This is interesting. An impact was made on this entertainer, Penn (who is an atheist), by someone simply being kind and bold. The way he words his response is very thoughtful and intriguing.
Wednesday, December 10, 2008
Brad W. had posted a music video awhile back (the awesomeness known as "Sabotage").
I post this live clip of MuteMath, not only to let people know about them who might not have seen them before, but in anticipation of a new album from them. Should be out soon. This whole band are amazing musicians. The drummer is phenomenal. The interplay between the bass guitar and the drums is fantastic. Fans of rhythm will appreciate this.
Sunday, December 07, 2008
So many families are splintered apart. Many individuals experience isolation and a lack of community. While I highly doubt that anyone takes the comfort of blue jeans past a fleeting thought, it's funny the way a company will hire a celebrity to pimp their product with steep claims of satisfaction. Who knows if Mr. Favre is a lonely person in his personal life (heck, he's got his dog), but we all know now that his jeans give him comfort. Even if it is subliminal, someone out there in the world who sees this commercial and is feeling incomplete in some way or another might take to the streets in search of the Wrangler jeans. I know it's silly and ridiculous, but I think this is the power of advertising.
Wrangler paid loads of money to purchase the power of Favre's fame. Favre says these clothes give him comfort. They're trying to sell a product to make money; he's making money from his reputation and talent on the football field. Wrangler has a vested interest in the public's response to Brett Favre and they're betting that you want comfort. To compound the situation with irony, who knows if Favre even wore Wranglers before this commercial contract? I'm sure he has an endless supply now, but does he really find comfort in his jeans?
Some might be laughing or pounding their head on the wall. "Why are you bemoaning this stupid jeans commercial," you might ask. It's because when I listen to what's pounded into us, day in and day out, I find it astounding. Would anyone from the previous century have thought their pants give them comfort?? The pants might've been awful back then, for all I know. Past a strictly functional appreciation of the clothing, would anyone think twice about it? I doubt it. But here we are, all evolved on the brink of 2009, listening to someone who we recognize but don't personally know, talk about how his jeans and dog are a source of comfort for him. How far we've come.
I'm thankful for my family. I'm thankful for a relationship with God. And I'm thinking I might enjoy some century-old pair of pants that's really scratchy and terrible. At least I wouldn't bank my hopes for joy on them.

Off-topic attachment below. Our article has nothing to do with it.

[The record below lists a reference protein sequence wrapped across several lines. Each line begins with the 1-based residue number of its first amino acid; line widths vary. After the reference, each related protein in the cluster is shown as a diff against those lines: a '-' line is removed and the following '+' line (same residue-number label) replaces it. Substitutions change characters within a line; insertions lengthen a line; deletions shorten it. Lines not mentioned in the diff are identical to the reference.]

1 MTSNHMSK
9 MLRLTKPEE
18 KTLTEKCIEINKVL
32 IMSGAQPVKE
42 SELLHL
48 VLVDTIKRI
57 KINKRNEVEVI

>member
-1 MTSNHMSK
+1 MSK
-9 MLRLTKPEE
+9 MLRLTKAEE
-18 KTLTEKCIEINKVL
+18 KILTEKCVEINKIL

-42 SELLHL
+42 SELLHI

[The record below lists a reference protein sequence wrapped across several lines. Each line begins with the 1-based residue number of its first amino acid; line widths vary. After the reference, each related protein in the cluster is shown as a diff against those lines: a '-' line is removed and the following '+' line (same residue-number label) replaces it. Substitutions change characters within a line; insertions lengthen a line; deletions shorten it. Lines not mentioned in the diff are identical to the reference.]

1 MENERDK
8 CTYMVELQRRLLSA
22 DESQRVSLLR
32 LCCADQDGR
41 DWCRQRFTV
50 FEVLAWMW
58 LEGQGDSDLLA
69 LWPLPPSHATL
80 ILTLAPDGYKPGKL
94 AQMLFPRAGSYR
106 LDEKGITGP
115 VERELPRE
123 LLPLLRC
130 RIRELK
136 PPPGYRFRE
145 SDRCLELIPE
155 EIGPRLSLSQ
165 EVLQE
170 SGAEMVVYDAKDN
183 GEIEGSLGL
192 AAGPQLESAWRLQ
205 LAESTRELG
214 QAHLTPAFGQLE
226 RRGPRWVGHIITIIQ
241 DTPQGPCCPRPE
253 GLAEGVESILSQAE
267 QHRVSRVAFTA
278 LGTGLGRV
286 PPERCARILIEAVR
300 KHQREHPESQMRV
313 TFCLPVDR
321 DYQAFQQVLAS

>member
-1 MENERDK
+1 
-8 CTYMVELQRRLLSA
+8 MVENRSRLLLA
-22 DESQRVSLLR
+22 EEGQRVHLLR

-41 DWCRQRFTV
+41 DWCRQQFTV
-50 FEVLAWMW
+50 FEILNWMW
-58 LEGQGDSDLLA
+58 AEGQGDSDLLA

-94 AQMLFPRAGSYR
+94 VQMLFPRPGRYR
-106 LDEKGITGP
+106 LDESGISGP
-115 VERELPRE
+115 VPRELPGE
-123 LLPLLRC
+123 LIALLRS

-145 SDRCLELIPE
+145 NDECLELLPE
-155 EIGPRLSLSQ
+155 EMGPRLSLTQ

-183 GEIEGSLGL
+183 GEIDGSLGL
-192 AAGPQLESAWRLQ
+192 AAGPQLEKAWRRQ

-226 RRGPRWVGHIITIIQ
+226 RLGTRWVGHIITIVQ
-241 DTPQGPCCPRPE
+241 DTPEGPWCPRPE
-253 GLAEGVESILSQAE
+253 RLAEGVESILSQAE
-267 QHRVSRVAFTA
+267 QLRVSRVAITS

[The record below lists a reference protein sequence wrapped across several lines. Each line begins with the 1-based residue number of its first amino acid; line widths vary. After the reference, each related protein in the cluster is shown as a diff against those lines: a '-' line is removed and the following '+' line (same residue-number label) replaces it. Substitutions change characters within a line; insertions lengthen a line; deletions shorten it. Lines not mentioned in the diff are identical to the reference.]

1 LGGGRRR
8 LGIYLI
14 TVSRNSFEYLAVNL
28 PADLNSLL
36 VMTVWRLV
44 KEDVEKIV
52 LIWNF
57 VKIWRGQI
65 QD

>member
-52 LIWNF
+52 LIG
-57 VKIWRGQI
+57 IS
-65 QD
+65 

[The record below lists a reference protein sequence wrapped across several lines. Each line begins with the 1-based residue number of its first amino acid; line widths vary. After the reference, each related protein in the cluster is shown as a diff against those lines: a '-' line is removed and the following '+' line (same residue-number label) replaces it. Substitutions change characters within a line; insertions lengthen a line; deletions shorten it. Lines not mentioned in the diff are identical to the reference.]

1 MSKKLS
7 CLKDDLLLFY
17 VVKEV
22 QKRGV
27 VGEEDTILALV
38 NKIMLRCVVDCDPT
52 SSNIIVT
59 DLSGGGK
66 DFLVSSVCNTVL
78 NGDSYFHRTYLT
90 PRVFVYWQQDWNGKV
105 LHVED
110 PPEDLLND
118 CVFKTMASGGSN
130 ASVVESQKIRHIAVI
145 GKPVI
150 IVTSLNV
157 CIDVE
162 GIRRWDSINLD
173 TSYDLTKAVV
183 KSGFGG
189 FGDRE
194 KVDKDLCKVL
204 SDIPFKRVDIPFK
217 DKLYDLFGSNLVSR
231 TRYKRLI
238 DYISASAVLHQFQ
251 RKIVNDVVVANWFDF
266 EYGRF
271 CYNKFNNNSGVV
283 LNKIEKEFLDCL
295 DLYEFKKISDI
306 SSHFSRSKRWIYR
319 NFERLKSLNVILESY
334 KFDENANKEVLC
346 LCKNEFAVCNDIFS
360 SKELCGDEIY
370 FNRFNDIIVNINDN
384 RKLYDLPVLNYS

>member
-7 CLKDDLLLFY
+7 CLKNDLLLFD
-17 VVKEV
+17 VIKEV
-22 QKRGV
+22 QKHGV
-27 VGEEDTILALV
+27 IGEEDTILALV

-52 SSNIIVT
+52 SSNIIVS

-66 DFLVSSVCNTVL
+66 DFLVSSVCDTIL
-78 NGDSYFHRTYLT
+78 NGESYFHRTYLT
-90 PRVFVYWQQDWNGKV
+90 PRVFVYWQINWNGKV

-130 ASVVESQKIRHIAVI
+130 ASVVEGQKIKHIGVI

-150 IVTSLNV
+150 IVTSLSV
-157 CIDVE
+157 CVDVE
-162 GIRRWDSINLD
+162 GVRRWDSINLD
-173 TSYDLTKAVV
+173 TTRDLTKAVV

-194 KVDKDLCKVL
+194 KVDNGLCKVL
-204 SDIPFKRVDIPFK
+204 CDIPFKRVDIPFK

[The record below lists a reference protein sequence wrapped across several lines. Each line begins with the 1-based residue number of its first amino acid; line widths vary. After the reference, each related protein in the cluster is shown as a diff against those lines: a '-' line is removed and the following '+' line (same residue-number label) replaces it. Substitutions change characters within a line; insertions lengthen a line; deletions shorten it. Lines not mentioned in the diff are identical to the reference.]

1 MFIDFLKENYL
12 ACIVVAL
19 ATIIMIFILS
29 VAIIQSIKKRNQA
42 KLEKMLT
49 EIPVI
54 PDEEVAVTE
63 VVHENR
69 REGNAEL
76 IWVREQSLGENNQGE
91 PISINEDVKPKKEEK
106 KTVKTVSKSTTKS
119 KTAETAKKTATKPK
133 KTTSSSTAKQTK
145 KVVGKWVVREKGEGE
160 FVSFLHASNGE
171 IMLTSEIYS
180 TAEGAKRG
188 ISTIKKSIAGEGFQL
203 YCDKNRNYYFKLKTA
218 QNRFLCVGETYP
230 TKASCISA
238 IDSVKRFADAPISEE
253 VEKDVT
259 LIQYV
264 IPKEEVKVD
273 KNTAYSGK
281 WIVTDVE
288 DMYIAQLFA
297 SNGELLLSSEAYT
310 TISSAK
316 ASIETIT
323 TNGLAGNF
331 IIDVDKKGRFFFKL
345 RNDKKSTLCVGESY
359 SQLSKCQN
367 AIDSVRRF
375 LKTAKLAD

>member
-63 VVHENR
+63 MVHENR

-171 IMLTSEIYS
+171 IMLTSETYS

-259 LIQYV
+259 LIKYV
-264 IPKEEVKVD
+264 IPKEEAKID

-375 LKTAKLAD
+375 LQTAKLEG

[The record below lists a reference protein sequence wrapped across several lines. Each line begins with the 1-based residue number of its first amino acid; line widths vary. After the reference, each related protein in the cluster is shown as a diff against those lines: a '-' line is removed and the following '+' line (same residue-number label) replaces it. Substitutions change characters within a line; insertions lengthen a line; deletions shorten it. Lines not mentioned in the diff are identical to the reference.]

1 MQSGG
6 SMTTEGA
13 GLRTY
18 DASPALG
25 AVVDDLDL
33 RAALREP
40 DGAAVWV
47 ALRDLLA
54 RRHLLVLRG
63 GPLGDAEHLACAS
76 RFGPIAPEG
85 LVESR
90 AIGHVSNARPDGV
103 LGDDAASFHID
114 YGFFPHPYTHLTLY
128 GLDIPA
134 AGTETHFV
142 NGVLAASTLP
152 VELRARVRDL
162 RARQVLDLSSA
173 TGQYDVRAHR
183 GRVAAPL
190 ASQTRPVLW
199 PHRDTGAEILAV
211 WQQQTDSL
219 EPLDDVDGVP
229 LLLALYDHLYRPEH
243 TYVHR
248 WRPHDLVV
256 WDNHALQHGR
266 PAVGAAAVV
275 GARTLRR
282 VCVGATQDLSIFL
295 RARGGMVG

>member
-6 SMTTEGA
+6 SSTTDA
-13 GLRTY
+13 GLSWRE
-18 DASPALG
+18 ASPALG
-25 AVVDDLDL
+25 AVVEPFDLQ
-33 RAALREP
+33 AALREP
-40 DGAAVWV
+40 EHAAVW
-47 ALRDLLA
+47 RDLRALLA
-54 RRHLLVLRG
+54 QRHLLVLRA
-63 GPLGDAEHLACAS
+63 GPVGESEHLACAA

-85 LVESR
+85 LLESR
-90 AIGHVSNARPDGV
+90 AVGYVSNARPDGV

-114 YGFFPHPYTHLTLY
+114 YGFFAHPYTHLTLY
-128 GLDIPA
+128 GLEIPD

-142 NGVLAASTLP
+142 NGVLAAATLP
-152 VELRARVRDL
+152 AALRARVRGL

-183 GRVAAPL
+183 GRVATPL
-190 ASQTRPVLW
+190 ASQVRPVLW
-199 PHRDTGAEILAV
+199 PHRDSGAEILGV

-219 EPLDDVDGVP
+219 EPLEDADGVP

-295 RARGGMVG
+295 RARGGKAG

Monday, December 01, 2008
This being said, I began to really think about this today at work. I'm all for doing our part to reduce waste and keep things clean. However, when you go deeper into this subject, people typically split into two factions. One group typically believes that recycling isn't super-important. They're either supportive of it, but not passionate (that's where I live) or they're totally opposed to it and think it's a waste of time. The other group is strongly supportive, to the point to being dogmatic and even religious about it.
There's two ideologies at work, I believe, that form the basis for these two group's attitudes towards recycling. One mode of thought involves the belief that we're not fully responsible for the ultimate destiny of the earth. The other set of beliefs holds that it is our full and sovereign duty to uphold the earth...or else. While I'm all for doing what we can to save paper, reduce waste, re-use materials, I'm not going to obsess over it and spend all my time and energy to make sure I do that. I'll do it when I can and work to change my habits, but I don't feel dread that, if I don't save everything, the earth will perish. I believe the earth is on a timetable that God is in control of and ultimately, that God will redeem this earth. Do I trash it in the meantime? No. But, I don't feel the weight of the impossible task of trying to sustain the earth.
The second set of beliefs - the ones supporting the belief that we are fully responsible for the sustainability of the earth - doesn't hold to the worldview of a God who's in control, at least as far as I can figure or conclude. If so, why would there be such a push to "save the world," as if we had the ability to even do that? I don't agree with a humanist POV, which imagines it possible that we are not only responsible for saving the planet, but that we are even capable of that feat. Even if every human alive were to be on the same team, in one accord of effort, I don't think we could sustain life or all the resources indefinitely. I don't believe it was meant to be around, in its current state, forever.
What are your thoughts on this issue?